By Joel Warner
By Michael Roberts
By Alan Prendergast
By Michael Roberts
By Michael Roberts
By Amber Taufen
By Patricia Calhoun
By William Breathes
Uncle scam: Although I am very disappointed that Westword has not devoted coverage to the fiasco that is the war in Iraq, I enjoyed the one-two punch of Michael Roberts's "Wanted" and J. David McSwane's "An Army of Anyone," in the September 29 issue. Now why don't you tell us about the 1,900 people who were recruited, and died in this pointless war?
Future shock:I am a local Colorado National Guard Recruiter. It is unfortunate that there are recruiters out there who violate the rules and regulations we have in place, which are there for a variety of reasons. We don't accept people with mental issues or past cases of depression for the very reason that the military can be extremely stressful and we would not want that person with a loaded weapon in their hand. The same goes for those who have had a history of excessive drug use; "experimental" use is fine. Standards of education do also apply. These few recruiters who lied cared only for their quota, not for the individual person applying. That is an absolute shame.
I am a little disheartened that there were no positive recruiting examples in your articles. I read Westword weekly and understand its political viewpoint, but I wish there had been a story about a soldier such as one I recently enlisted. He had just graduated from high school when his girlfriend became pregnant with twins. He had no job, no prospects and lived in a small town out east where drugs were prevalent. Both of his brothers had ended up in jail for drugs and violence. He didn't want to go down that path, especially now that he would have a family to care for. He contacted me one day, and now he is a soldier with the Colorado National Guard. He is learning to become a mechanic, he was given a $10,000 bonus, health care and the opportunity to go to a four-year college on Uncle Sam's dime. The day he enlisted and I was driving him back home, he almost broke into tears. He realized he now had a future. Although many of your readers do not agree with the military and all we do, it gave this young man a chance at supporting his family.
Colorado also sent almost 1,000 National Guard soldiers down to the hurricane-stricken regions of Mississippi, Louisiana and Texas. These are the reasons why I joined the National Guard, and why I chose to work as a recruiter. I recently volunteered to go to Iraq; in March, I will go as a helicopter mechanic. I'm going because they need my job there. I'm not doing it for any political reasons, I'm doing it to support every other man and woman who decided to sacrifice to serve their state and country.
I don't care if others don't support those in power, or even the government. But please support the troops.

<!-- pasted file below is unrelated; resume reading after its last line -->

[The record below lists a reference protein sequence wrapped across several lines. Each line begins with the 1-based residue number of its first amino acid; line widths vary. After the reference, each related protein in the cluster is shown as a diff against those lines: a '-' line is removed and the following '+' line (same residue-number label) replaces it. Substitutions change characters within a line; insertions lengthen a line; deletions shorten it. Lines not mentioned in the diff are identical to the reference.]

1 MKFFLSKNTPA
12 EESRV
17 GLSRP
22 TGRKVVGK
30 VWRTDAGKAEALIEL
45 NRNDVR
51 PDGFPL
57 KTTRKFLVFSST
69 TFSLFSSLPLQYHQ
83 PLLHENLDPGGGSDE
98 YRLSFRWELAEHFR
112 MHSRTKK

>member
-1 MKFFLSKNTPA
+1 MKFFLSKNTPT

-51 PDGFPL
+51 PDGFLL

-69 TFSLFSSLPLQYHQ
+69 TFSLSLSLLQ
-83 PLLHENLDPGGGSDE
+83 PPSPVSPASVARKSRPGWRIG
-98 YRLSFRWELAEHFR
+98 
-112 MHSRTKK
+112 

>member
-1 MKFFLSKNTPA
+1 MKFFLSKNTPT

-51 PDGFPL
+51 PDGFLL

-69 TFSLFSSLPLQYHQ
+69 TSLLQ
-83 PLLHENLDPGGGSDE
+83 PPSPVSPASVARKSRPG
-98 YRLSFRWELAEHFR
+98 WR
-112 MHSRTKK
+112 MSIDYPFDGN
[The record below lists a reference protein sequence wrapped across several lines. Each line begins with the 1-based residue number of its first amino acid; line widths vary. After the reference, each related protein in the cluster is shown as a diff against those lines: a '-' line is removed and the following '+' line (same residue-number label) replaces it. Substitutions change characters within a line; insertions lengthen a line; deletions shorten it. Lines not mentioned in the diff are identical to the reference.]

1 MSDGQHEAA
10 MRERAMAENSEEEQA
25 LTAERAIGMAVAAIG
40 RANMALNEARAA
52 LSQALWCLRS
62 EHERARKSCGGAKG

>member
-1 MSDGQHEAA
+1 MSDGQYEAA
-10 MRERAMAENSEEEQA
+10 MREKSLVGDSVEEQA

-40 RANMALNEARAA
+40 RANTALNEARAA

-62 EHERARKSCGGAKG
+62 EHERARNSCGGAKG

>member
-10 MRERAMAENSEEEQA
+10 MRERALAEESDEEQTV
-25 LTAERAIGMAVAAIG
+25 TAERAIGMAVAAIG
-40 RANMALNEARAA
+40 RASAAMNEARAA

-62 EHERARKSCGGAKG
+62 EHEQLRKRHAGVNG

Sergeant Edwin Wiley
At your service:Kudos to David McSwane! I think he has a great future ahead of him. Westword, keep up the great work.
Sob sister:Although I appreciated Patricia Calhoun advocating to bring back the perfectly fine word "bums" to describe the "unworthy poor" ("We're Not Worthy," September 29), I still fail to see why the "worthy poor" are more deserving of a handout from this city than the "really worthy lower-middle class."
Shelter from the storm:I enjoyed Patricia Calhoun's story about charity and the homeless people. I moved here last October after Hurricane Ivan. I had been a resident manager for a small condo complex in Orange Beach, Alabama, for three years when the storm hit and the property was condemned. I took the whopping $900 FEMA gave me to rebuild my life and moved to Denver. I searched for a job for weeks with no luck. When I finally found one, the second week I was there, my truck was repossessed. Luckily, I lived close by, so I could walk.
I have tried so hard to get back on my feet, however, I'm still in a hotel room, and that's about all I can afford. I do have family in Tennessee, but they are not able to help. I also have a dear friend there who has graciously offered to let me stay with her until things get better. My question to Westword is, would you happen to know of any service or organization that would help me get a plane ticket to get there? I know Red Cross and the Salvation Army are focused on the more recent hurricane victims. I feel so sorry for them; they are in for a lot more heartache.
Donation nation:Regarding Patricia Calhoun's "We're Not Worthy," in the September 29 issue:
I can't help but wonder if we need charity. As a concept, charity promotes a sense of top dog/underdog in a country of equals. Calhoun's article states that charity began many moons ago, and I challenge that it's an antiquated concept. (How's that for being provocative?!)